First, it’s a mistake to assume that the world, as we know it, is still here. Perhaps the physical world hasn’t gone anywhere—there’s still electricity, running water, and fast-food restaurants—but the intellectual, emotional, and spiritual worlds really are passing away. Despite being more educated than ever before, people don’t read anymore and they’ve lost their ability to reason about basic issues. This leads to stunted maturity and chronic frustration, which fuels anxiety and depression. As for living a moral life geared towards the transcendent, many people now lack the capacity even to formulate the question.

Similarly, on a general level, it’s true that people do at least some of the same things as in past generations, like going to school, getting a job, making friends, finding love, and having a family. But all these activities are in notable decline. On average, adults are marrying less and having fewer children. They are working less, and—despite the many years spent in school and college—they are learning less. In short, there’s an increasing number of able-bodied adults stuck in “prolonged adolescence” who spend their days consuming media rather than growing up or building anything lasting. 

And yes, there have always been Chicken Littles who predict doom with each new innovation and are often proven wrong. However, as Pete Hegseth wisely notes in his recent bestselling book Battle for the American Mind, the negative changes impacting young people often rear their ugly heads a couple of decades later when those children grow up and make their mark on the world. It’s no coincidence that the radical environmentalism and identity politics taught to kids in the ‘90s and ‘00s have become today’s conventional wisdom.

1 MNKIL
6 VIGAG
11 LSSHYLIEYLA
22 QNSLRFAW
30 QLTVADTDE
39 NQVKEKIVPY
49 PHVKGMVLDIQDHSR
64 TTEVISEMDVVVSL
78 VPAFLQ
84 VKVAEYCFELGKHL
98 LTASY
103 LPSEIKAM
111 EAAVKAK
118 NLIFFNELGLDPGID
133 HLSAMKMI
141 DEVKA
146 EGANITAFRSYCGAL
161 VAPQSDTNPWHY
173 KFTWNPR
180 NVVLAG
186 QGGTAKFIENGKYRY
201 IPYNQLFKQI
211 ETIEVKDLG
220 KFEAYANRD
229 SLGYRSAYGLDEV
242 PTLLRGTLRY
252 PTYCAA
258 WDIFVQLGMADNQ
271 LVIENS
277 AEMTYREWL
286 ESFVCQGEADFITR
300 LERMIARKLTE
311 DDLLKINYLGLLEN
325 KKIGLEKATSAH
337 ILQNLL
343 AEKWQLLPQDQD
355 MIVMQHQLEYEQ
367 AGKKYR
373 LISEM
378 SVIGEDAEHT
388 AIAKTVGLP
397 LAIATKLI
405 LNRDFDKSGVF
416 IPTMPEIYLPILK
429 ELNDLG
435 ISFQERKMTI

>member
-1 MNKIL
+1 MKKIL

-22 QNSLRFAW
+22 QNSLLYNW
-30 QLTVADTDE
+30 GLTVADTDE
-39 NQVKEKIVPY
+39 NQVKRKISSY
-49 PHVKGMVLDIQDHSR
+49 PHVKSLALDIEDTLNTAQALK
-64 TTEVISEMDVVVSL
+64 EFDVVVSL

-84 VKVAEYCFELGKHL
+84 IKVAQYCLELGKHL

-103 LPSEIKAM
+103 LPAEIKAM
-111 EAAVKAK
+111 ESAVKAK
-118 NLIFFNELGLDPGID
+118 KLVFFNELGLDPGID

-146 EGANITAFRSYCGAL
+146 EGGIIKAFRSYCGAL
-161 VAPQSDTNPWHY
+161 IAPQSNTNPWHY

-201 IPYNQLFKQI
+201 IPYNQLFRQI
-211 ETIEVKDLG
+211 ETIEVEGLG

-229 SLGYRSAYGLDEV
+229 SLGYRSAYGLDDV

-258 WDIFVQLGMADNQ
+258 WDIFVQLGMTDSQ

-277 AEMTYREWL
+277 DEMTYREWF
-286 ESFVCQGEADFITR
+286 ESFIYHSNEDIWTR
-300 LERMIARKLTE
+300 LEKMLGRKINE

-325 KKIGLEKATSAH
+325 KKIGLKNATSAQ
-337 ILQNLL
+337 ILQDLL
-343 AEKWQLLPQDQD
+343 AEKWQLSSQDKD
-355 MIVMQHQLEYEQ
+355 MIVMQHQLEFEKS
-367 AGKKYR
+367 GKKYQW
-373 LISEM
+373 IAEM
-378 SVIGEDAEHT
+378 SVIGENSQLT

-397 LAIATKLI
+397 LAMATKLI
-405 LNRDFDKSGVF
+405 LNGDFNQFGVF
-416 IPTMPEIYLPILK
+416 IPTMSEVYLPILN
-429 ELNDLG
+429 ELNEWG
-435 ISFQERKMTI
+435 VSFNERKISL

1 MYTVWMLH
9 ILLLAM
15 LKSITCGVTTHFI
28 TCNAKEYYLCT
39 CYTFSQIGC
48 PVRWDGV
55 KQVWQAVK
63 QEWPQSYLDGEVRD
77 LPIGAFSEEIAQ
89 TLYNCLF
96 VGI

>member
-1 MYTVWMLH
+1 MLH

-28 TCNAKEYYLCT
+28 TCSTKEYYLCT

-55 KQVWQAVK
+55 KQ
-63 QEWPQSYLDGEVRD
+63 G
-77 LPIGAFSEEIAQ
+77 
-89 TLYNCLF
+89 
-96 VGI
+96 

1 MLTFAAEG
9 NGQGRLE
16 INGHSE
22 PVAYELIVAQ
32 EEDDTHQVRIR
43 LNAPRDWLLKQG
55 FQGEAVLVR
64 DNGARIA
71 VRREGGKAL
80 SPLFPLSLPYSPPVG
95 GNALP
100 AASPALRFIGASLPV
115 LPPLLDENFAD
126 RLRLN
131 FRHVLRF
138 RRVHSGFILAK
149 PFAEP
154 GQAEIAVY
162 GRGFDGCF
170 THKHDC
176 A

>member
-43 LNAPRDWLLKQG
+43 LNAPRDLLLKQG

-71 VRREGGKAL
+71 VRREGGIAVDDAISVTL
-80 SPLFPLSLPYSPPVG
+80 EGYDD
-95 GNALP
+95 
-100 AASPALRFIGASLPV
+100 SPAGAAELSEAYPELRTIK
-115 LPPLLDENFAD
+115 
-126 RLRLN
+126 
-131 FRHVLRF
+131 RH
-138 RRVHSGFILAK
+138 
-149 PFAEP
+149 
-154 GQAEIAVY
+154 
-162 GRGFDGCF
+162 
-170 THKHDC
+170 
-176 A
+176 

One could say that the Millennials (my generation) are just a small preview of what’s to come from Generation Z and Generation Alpha. We may think the millennials are whiny, immature, and, in the words of Mark Bauerlein, have proven themselves to be “the dumbest generation” so far. It will be much worse with adults who were raised by social media and owned a smartphone their whole lives. Dystopian moves now seen as outlandish, like enhancing our brains with neuralinks, uploading our consciousness into the Metaverse, or eating bugs and foregoing reproduction to save the planet, will seem like pretty good ideas in the hollowed-out decades to come. 

In addition to calling for action from state and federal governments, it’s up to all of us—not just parents, and not just the government—to diminish the influence and effect of social media and screens. Our widespread complacence has already done enough damage on the two generations who have grown up with screens and the internet. They have already lost more than they can ever realize, and it’ll be impossible to remedy this in the short-term. Nevertheless, if we can all wake up to the problem now, change our habits, and model what a healthy use of technology looks like for our kids, there’ll be hope for them and those who come afterward.

The American Mind presents a range of perspectives. Views are writers’ own and do not necessarily represent those of The Claremont Institute.

The American Mind is a publication of the Claremont Institute, a non-profit 501(c)(3) organization, dedicated to restoring the principles of the American Founding to their rightful, preeminent authority in our national life. Interested in supporting our work? Gifts to the Claremont Institute are tax-deductible.